Sunday, February 6, 2011

They Stink Among Us: Another Classic from the First Nerve Library

FirstNerve commenter EdC has a knack for delivering book recommendations during the lull before the Super Bowl. Responding to last week’s item on Malawi’s proposal to outlaw public farting, Ed suggested I look at John Scalzi’s Agent to the Stars because “the extraterrestrials communicate by smell.”

Well, that sounded like just the ticket for a slow Friday night. Especially after a miserable week of navigating around potholes, through slushy intersections, and around mounded ice-banks, all freshly glazed with that depressing combination of snow, sleet and freezing rain known as “wintry mix.” Thirty seconds after seeing Ed’s comment, Agent to the Stars was on my Kindle and I was horizontal on the couch with a brewsky.

What a great book to kick back with. It’s a light but clever story about space aliens who discover Earth after picking up our television transmissions. They watch enough sitcoms to learn English and acquire a flawless ability for wise-cracking. Sensing from broadcast entertainment that Earthlings are ambivalent about aliens (Predator versus E.T., for example), they realize their introduction to humanity must be managed very carefully. So they decide to hire a top Hollywood talent agency to handle it. The job goes to Tom Stein, the story’s narrator, an up-and-coming agent whose sharp verbal sparring reminds one of Ari Gold in Entourage.

Scalzi has fun with Hollywood’s cut-throat, self-absorbed ways. The assortment of characters is satisfying: the ultra-bitchy actress, the beautiful but vacant one, the sleazy, client-poaching junior agent, and the creepy, stalkerish reporter for the universally despised industry tabloid. The collisions between Hollywood and the outsiders resembles those in Elmore Leonard’s Get Shorty, except that it’s aliens instead of mobsters who mix things up.

The aliens in question are five-gallon blobs of protoplasm who, in their natural state, communicate with one another using smell. (Each “speaker” accompanies his olfactory message with a unique molecule that identifies him personally.) There are some good scenes where Joshua, the lead alien, hangs out with the neighbor’s golden retriever—they get along famously.

Soon after meeting Joshua, Tom Stein asks him what his species calls themselves. They are the Yherajk.
“It’s not our real name,” Joshua said, “but you couldn’t pronounce what we’re actually called.”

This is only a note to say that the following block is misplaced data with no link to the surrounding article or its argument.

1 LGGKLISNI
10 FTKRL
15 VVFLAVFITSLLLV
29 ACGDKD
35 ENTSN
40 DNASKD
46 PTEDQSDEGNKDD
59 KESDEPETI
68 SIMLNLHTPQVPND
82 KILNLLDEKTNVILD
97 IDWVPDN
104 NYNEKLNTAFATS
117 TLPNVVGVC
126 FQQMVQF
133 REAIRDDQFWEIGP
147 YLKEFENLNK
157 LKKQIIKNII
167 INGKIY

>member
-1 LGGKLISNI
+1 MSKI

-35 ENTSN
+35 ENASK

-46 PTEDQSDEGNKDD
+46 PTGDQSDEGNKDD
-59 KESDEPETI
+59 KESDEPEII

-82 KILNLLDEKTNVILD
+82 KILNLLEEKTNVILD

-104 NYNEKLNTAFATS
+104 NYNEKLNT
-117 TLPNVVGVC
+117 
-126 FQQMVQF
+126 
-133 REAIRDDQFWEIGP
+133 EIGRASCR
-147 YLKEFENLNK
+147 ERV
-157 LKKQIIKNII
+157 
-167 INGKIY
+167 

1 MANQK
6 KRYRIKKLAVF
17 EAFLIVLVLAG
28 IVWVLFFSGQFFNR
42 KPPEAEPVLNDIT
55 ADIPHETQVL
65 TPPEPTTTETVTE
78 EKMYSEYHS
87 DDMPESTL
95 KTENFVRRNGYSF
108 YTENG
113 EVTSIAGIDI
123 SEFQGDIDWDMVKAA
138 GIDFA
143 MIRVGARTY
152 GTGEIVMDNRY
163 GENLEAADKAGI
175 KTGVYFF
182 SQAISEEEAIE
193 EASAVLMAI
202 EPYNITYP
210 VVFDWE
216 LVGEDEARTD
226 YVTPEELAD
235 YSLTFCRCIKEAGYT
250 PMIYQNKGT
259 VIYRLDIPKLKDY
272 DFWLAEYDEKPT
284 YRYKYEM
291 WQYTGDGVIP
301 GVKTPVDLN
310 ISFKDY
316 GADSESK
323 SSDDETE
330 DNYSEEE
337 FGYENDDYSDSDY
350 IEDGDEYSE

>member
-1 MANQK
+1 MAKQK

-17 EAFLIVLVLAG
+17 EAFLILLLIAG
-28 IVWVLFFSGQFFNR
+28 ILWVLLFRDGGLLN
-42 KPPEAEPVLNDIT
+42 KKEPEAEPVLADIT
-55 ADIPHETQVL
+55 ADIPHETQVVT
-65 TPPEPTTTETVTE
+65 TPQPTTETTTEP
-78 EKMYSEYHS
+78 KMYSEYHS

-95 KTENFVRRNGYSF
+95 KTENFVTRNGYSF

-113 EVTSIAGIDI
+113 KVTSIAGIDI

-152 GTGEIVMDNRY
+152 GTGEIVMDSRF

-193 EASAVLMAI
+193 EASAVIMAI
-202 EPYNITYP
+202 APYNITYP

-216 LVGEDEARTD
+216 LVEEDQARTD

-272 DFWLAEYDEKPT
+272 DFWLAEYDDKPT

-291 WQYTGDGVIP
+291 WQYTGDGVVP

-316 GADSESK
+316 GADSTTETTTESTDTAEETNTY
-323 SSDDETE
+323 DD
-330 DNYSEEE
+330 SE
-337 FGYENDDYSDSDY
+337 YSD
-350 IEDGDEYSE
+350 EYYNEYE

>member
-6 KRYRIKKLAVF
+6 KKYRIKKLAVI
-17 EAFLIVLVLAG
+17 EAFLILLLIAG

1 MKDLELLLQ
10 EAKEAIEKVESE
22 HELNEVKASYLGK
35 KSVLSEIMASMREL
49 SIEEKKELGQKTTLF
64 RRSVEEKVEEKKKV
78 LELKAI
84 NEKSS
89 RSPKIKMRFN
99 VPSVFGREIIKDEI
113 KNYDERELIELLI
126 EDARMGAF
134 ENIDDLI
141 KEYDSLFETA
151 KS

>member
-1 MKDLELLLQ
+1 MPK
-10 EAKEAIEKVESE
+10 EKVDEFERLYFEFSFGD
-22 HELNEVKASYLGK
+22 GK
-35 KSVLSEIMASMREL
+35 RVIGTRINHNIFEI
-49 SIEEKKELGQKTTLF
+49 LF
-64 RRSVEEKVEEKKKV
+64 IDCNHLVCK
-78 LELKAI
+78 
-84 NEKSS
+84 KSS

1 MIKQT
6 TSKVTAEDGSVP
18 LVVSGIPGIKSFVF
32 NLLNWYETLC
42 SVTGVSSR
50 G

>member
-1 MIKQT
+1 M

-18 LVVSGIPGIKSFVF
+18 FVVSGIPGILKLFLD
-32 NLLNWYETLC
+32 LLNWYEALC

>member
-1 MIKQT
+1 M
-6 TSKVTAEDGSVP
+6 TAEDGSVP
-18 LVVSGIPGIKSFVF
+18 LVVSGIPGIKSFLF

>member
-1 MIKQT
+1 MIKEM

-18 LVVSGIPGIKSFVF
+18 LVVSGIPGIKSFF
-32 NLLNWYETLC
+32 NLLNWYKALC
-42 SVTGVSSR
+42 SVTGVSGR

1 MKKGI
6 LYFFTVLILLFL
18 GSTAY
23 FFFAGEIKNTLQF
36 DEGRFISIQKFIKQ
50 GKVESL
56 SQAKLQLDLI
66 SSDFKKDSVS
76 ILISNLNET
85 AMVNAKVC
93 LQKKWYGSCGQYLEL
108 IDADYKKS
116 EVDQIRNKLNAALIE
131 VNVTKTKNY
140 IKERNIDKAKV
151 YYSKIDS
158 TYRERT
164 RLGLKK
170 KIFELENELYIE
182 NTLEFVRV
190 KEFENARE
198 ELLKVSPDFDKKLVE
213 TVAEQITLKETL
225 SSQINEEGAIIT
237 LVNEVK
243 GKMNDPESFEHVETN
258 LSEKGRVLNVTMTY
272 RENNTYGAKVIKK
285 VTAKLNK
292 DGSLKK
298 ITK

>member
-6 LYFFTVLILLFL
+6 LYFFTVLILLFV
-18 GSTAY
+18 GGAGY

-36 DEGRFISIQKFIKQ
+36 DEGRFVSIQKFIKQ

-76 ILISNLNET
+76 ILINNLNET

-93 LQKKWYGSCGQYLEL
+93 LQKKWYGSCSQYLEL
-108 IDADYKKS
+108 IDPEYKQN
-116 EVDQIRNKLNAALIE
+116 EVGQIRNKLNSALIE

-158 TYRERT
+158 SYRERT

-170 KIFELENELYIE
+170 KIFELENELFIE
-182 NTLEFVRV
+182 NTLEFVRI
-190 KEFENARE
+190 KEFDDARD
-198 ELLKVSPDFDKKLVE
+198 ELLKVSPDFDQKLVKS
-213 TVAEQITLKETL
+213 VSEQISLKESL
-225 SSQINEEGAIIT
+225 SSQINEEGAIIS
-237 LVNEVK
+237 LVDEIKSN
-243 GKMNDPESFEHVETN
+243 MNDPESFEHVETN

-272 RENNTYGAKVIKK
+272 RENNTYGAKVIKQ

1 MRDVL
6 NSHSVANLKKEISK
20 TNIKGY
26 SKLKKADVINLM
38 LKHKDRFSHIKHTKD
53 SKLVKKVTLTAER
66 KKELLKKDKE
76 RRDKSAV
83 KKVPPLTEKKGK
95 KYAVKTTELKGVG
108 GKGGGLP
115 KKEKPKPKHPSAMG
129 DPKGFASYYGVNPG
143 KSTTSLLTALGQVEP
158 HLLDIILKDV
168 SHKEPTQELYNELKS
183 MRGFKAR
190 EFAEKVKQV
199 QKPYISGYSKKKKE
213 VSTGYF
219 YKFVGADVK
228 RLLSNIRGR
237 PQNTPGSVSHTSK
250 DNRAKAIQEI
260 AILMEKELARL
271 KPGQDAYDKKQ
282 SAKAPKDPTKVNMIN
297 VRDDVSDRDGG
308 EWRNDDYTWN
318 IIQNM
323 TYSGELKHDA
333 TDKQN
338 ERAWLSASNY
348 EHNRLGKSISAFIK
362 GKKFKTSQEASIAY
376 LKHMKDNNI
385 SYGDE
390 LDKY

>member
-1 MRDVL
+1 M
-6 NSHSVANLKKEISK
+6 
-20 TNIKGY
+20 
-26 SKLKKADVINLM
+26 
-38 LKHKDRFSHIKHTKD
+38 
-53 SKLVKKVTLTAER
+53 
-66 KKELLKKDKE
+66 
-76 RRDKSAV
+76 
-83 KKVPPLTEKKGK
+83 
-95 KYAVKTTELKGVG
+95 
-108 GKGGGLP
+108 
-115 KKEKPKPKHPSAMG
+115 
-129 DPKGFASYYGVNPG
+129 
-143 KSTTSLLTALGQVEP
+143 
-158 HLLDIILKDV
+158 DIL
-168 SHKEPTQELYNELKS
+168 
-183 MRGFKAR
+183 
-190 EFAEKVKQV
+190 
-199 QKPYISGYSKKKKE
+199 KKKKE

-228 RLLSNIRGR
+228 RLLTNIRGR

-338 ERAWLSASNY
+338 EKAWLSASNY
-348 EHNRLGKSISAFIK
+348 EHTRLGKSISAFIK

“Why not?” I asked.

“Well, for one thing, it’s a smell,” Joshua said. “Would you like to smell it?”

I glanced at Carl. He shrugged. “Sure,” I said.

The room filled with a stench that resembled the offspring of a rotted sneaker and Velveeta. I gagged involuntarily.

“God, that’s horrible,” I said, and immediately regretted it. “I’m very sorry,” I said. “That was probably the first-ever insult to an extraterrestrial. I apologize.”

“No offense taken,” Joshua said, mildly. “You should come to a Yherajk get-together. It’s like a convention of farts.”
The Yherajk have an olfactory art form they call tivis, which loosely translates to “smell painting.” It consists of bits of crusty stuff in a shallow bowl equipped with wires as heating elements. (These shapeless aliens aren’t big on visual aesthetics.) The smells in a tivis are designed to evoke specific sets of major and minor emotions. Tom Stein experiences one for himself:
I smelled something acrid, but I was also immediately overwhelmed by a sense of wistfulness, with overtones of happiness but the slightest bit of regret. It was the feeling you get when you see an old girlfriend, realize that she’s a wonderful person, and that you were kind of an idiot to let her go, even is you’re happily married now.”
The host alien is dismissive of this particular example of olfactory art.
“This one is actually fairly crude—it’s just one primary emotion with only a couple of emotional harmonics. Any of us could have made it, actually. It’s the tivis equivalent of paint-by-numbers. Some of our tivis masters can create works of incredible emotional depth, layering emotion on emotion in unexpected combinations. You can get really worked up over a good tivis.”
Agent to the Stars may qualify as science fiction, but I’d call it a comic novel that happens to include space aliens. The dialog is snappy and the olfactory speculations are sprightly. Very entertaining.


EdC said...

For extra credit, get Vernor Vinge to add smells to the digital futures he writes about. E.g.,
(which, amusingly, is not available for Kindle).

Avery Gilbert said...


So far you're beating the pros.

A sci-fi editor I met at the LA Times Festival of Books recommended Darwin's Radio by Greg Bear. It's about saltatory human evolution--a big leap toward a new semi-species that communicates in part thru chromophores and odors. OK idea, but sad to say I found the plot labored, the dialog dull, and the writing pedestrian. Not impressed.

Scalzi's book is less sci-fi but far more engaging and well written as a novel.

EdC said...


Flattery will get you anywhere. Greg Bear is an important Sci Fi author but I read one of his earlier books & didn't get into it either.

OK, I'll recommend Larry Niven's A World Out of Time (1976) - my favorite use of pheromones in fiction. They're believeable because they're developed in the future & not assumed to be part of our current physiology.

(If you don't get into the story, go to the end and scan backward a bit for the pheromones.)